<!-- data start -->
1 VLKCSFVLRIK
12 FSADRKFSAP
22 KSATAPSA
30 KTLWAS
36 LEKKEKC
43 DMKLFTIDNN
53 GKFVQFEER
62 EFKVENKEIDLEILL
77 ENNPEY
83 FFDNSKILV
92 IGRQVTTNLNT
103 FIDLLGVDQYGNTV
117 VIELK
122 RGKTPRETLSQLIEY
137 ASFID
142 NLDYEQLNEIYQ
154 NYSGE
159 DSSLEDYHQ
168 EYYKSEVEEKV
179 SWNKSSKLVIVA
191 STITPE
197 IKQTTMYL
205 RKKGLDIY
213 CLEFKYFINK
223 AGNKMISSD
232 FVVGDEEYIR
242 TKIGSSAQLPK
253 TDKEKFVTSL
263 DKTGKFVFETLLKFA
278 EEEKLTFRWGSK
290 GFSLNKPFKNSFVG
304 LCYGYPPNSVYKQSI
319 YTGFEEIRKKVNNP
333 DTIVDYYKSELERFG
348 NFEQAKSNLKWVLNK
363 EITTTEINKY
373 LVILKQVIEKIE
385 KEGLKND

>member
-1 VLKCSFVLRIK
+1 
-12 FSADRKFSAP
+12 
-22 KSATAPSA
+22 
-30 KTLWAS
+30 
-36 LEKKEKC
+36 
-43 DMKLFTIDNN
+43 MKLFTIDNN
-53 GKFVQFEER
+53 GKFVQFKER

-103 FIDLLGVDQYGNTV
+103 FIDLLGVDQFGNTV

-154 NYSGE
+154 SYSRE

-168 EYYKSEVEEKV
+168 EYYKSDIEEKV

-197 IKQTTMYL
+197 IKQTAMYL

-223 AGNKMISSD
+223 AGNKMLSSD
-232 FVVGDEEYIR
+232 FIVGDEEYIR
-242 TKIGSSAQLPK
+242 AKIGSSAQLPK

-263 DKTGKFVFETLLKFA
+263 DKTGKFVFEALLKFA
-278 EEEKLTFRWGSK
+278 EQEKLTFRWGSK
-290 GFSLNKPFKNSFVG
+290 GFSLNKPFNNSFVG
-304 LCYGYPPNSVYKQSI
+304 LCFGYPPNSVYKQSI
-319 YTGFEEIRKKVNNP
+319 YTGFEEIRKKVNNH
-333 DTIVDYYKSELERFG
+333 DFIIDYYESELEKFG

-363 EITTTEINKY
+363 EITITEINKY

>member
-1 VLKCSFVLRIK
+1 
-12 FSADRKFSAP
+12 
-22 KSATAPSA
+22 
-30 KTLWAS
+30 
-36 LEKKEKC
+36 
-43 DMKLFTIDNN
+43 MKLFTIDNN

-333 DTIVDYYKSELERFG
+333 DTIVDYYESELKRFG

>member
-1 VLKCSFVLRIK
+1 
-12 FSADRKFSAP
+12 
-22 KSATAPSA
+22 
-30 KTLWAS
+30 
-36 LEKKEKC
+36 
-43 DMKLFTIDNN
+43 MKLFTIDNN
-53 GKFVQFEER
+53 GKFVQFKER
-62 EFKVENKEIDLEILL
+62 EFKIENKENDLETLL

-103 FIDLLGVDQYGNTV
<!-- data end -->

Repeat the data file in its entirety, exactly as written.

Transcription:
1 VLKCSFVLRIK
12 FSADRKFSAP
22 KSATAPSA
30 KTLWAS
36 LEKKEKC
43 DMKLFTIDNN
53 GKFVQFEER
62 EFKVENKEIDLEILL
77 ENNPEY
83 FFDNSKILV
92 IGRQVTTNLNT
103 FIDLLGVDQYGNTV
117 VIELK
122 RGKTPRETLSQLIEY
137 ASFID
142 NLDYEQLNEIYQ
154 NYSGE
159 DSSLEDYHQ
168 EYYKSEVEEKV
179 SWNKSSKLVIVA
191 STITPE
197 IKQTTMYL
205 RKKGLDIY
213 CLEFKYFINK
223 AGNKMISSD
232 FVVGDEEYIR
242 TKIGSSAQLPK
253 TDKEKFVTSL
263 DKTGKFVFETLLKFA
278 EEEKLTFRWGSK
290 GFSLNKPFKNSFVG
304 LCYGYPPNSVYKQSI
319 YTGFEEIRKKVNNP
333 DTIVDYYKSELERFG
348 NFEQAKSNLKWVLNK
363 EITTTEINKY
373 LVILKQVIEKIE
385 KEGLKND

>member
-1 VLKCSFVLRIK
+1 
-12 FSADRKFSAP
+12 
-22 KSATAPSA
+22 
-30 KTLWAS
+30 
-36 LEKKEKC
+36 
-43 DMKLFTIDNN
+43 MKLFTIDNN
-53 GKFVQFEER
+53 GKFVQFKER

-103 FIDLLGVDQYGNTV
+103 FIDLLGVDQFGNTV

-154 NYSGE
+154 SYSRE

-168 EYYKSEVEEKV
+168 EYYKSDIEEKV

-197 IKQTTMYL
+197 IKQTAMYL

-223 AGNKMISSD
+223 AGNKMLSSD
-232 FVVGDEEYIR
+232 FIVGDEEYIR
-242 TKIGSSAQLPK
+242 AKIGSSAQLPK

-263 DKTGKFVFETLLKFA
+263 DKTGKFVFEALLKFA
-278 EEEKLTFRWGSK
+278 EQEKLTFRWGSK
-290 GFSLNKPFKNSFVG
+290 GFSLNKPFNNSFVG
-304 LCYGYPPNSVYKQSI
+304 LCFGYPPNSVYKQSI
-319 YTGFEEIRKKVNNP
+319 YTGFEEIRKKVNNH
-333 DTIVDYYKSELERFG
+333 DFIIDYYESELEKFG

-363 EITTTEINKY
+363 EITITEINKY

>member
-1 VLKCSFVLRIK
+1 
-12 FSADRKFSAP
+12 
-22 KSATAPSA
+22 
-30 KTLWAS
+30 
-36 LEKKEKC
+36 
-43 DMKLFTIDNN
+43 MKLFTIDNN

-333 DTIVDYYKSELERFG
+333 DTIVDYYESELKRFG

>member
-1 VLKCSFVLRIK
+1 
-12 FSADRKFSAP
+12 
-22 KSATAPSA
+22 
-30 KTLWAS
+30 
-36 LEKKEKC
+36 
-43 DMKLFTIDNN
+43 MKLFTIDNN
-53 GKFVQFEER
+53 GKFVQFKER
-62 EFKVENKEIDLEILL
+62 EFKIENKENDLETLL

-103 FIDLLGVDQYGNTV